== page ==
Marketing functions are at a turning point in their evolution. In the wake of recent challenges, CMOs and leaders face an imperative: reenvision operations and brand experiences to drive growth without more resources or taking more risk to move faster.
Consistency in providing an on-brand customer experience is critical to scale. Delivering consistent brand experiences (e.g., unchanging messaging, values, and language across channels and the customer lifecycle) drives engagement and growth. Consistent brand presentation can increase revenue by as much as 33%. Inconsistent and off-brand experiences do just the opposite: nearly three-fourths (73%) of consumers would go so far as to switch brands if they don’t receive a consistent experience.
With remote teams and customers engaging in more ways, CMOs can no longer ignore the impact of unwanted variability in the brand experience that their company delivers. But many CMOs feel out of control over all the many places that audiences engage with their brand, making it difficult to maintain a consistent experience.
Let’s look at the perennial challenge of living the brand—and the opportunity that awaits if CMOs rethink their approach to the brand experience.
Why meeting new demands requires a consistent brand experience
Consistency underpins the ability to meet new customer behaviors and demands. Most consumers (75%) now expect consistent experiences across multiple channels. But the focus on omnichannel and influx of new digital channels have opened up more opportunities for disconnected, off-brand content and communications. CMOs need to bridge these gaps to overcome conflicting interactions that slow down teams and erode the brand experience.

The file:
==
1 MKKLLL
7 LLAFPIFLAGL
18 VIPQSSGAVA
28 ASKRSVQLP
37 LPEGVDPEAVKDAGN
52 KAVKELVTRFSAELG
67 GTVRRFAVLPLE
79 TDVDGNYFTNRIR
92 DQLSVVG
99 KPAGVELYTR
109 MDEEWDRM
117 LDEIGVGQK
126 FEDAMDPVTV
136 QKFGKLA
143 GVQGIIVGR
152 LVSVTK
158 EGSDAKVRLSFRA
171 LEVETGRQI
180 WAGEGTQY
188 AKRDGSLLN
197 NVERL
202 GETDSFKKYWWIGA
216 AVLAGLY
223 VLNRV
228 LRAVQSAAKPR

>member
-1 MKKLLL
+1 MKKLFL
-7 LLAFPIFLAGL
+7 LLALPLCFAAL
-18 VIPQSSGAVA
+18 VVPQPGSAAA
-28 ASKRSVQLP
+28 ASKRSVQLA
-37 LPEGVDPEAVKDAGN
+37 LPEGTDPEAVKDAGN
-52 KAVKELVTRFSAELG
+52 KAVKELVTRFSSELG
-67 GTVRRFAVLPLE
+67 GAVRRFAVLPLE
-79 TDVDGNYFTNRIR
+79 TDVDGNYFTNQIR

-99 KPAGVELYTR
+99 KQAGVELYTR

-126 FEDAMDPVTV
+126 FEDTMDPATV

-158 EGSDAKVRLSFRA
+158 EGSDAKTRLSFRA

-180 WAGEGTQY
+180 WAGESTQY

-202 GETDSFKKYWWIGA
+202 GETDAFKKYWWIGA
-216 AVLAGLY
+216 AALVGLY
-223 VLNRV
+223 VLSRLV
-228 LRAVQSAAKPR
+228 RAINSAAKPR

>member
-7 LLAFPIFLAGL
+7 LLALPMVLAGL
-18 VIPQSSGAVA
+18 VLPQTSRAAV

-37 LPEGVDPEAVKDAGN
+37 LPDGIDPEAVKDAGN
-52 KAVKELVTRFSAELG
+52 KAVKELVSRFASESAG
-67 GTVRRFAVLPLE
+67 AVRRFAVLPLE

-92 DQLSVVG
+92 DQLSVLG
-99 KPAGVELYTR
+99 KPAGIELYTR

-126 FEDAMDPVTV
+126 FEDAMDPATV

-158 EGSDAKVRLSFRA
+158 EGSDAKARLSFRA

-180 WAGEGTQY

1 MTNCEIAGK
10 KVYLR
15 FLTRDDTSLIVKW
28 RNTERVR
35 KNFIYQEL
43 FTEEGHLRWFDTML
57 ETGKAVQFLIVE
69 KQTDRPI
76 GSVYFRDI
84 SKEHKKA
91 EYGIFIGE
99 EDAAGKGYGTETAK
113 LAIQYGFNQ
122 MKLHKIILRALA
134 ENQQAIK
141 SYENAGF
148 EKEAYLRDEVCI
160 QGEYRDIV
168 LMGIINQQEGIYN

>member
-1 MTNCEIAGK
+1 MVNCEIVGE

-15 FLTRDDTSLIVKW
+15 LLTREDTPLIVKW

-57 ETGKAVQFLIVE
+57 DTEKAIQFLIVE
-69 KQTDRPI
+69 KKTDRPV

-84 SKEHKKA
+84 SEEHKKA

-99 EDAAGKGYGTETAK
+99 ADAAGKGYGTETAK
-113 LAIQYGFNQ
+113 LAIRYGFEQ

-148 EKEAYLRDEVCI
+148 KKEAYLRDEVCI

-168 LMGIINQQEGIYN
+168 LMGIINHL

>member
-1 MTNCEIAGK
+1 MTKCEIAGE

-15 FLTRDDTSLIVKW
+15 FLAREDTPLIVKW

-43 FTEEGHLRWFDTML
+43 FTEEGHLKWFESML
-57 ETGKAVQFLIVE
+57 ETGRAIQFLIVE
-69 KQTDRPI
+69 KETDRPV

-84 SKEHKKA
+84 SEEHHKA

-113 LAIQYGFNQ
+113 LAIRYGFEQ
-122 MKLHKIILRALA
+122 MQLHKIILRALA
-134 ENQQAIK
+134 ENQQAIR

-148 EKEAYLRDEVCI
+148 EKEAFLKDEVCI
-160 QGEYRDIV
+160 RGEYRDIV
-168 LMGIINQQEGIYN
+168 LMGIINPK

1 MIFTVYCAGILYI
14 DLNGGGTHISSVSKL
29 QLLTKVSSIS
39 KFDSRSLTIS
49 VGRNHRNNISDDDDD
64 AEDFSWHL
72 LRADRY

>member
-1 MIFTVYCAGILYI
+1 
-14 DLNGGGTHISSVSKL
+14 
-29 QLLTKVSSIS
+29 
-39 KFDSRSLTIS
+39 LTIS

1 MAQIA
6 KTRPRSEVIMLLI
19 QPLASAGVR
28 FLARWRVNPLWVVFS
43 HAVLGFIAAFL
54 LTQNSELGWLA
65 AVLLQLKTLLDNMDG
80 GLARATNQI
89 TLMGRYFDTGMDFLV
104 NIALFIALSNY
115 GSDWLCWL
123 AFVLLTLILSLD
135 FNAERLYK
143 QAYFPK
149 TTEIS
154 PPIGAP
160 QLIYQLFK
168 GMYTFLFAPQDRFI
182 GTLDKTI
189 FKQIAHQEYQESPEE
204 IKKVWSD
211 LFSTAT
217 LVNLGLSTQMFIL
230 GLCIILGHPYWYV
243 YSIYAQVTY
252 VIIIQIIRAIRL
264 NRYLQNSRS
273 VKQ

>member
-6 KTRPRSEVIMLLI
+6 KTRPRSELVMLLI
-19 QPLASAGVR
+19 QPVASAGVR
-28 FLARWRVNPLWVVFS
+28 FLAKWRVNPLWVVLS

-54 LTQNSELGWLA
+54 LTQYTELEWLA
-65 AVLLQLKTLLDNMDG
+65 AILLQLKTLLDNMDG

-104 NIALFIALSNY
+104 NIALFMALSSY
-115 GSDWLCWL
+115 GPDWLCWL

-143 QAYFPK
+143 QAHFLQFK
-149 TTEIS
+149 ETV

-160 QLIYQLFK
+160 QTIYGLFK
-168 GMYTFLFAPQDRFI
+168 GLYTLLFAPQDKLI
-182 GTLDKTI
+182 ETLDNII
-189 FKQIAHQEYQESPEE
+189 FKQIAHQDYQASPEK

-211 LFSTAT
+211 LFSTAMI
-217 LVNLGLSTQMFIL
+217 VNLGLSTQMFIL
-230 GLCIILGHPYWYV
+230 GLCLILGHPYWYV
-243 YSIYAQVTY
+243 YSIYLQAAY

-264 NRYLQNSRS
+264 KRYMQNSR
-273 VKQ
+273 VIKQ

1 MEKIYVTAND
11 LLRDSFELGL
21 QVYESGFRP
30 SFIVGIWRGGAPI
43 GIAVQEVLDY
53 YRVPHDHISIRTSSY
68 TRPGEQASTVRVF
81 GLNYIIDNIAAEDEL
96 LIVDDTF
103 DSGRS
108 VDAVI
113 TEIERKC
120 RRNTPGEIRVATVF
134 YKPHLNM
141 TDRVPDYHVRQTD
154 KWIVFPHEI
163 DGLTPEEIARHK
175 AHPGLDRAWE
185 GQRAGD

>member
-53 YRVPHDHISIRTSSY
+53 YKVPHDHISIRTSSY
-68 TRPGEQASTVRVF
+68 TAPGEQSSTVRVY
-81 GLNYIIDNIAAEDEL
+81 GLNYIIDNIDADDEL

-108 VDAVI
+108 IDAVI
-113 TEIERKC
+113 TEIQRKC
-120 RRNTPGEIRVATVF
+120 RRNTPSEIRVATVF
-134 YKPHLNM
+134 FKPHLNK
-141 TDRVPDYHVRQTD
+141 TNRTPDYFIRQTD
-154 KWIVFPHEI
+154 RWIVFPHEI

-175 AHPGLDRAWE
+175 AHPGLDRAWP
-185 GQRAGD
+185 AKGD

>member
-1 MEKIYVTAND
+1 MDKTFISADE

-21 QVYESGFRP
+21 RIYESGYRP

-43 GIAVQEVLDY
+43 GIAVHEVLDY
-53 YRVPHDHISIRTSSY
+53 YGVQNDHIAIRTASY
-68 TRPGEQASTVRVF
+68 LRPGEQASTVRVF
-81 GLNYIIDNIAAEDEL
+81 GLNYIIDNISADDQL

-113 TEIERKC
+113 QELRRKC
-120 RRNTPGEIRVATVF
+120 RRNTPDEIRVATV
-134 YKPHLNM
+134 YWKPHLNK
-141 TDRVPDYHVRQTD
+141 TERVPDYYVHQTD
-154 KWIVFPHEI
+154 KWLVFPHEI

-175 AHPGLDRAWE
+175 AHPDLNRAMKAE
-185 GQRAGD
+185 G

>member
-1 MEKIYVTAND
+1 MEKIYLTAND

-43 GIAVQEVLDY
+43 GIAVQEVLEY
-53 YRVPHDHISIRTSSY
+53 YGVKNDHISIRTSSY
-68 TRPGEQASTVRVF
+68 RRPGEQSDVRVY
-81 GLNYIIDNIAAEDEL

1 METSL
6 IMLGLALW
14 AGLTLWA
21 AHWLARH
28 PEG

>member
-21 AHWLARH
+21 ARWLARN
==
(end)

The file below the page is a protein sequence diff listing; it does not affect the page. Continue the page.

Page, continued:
On top of customer demands, remote and hybrid work isn’t going away, and the shift to distributed teams makes it more challenging for brands to present a united front. According to IDC, “intelligent digital workspaces” that deliver a single integrated experience to employees—no matter the location—are becoming an expected way of working. With dispersed environments as the norm, CMOs need to find new ways to keep teams in sync so they aren’t weighed down trying to manage brand positioning across touchpoints.
Meeting these new realities starts with a new, scalable approach to the brand experience. By equipping teams to stay on-brand no matter the channel or context, CMOs can drive up customer and employee engagement while positioning the business for growth.
Driving consistent, scalable brand experiences with technology
Traditional approaches to improving the brand experience—like employee training, manual tools, and static guidelines—don’t sufficiently scale and contribute to digital overload among teams. CMOs and teams don’t need more systems to manage; they need ways to enhance existing content and communications that don’t require additional resources.
AI-powered solutions are now available that provide automated ways to keep teams on-brand. Yet surprisingly, Gartner reports only 17% of digital marketing leaders use AI and machine learning. For example, platform-agnostic tools like digital writing assistants and living style guides offer real-time guidance to teams around preferred language, brand names, terminology style, and even tone. By integrating into all the places employees and audiences already engage, these types of tools improve productivity while delivering higher-quality team and customer experiences.